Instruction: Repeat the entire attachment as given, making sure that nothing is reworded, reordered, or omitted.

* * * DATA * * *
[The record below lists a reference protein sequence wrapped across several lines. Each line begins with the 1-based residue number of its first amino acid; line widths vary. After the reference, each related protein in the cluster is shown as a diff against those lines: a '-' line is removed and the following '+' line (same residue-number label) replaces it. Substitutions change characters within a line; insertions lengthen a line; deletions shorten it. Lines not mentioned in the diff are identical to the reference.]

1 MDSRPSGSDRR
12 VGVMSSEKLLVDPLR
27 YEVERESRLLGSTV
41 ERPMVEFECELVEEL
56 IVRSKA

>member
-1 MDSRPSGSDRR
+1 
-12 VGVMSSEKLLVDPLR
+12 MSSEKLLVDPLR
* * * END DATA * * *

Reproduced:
[The record below lists a reference protein sequence wrapped across several lines. Each line begins with the 1-based residue number of its first amino acid; line widths vary. After the reference, each related protein in the cluster is shown as a diff against those lines: a '-' line is removed and the following '+' line (same residue-number label) replaces it. Substitutions change characters within a line; insertions lengthen a line; deletions shorten it. Lines not mentioned in the diff are identical to the reference.]

1 MDSRPSGSDRR
12 VGVMSSEKLLVDPLR
27 YEVERESRLLGSTV
41 ERPMVEFECELVEEL
56 IVRSKA

>member
-1 MDSRPSGSDRR
+1 
-12 VGVMSSEKLLVDPLR
+12 MSSEKLLVDPLR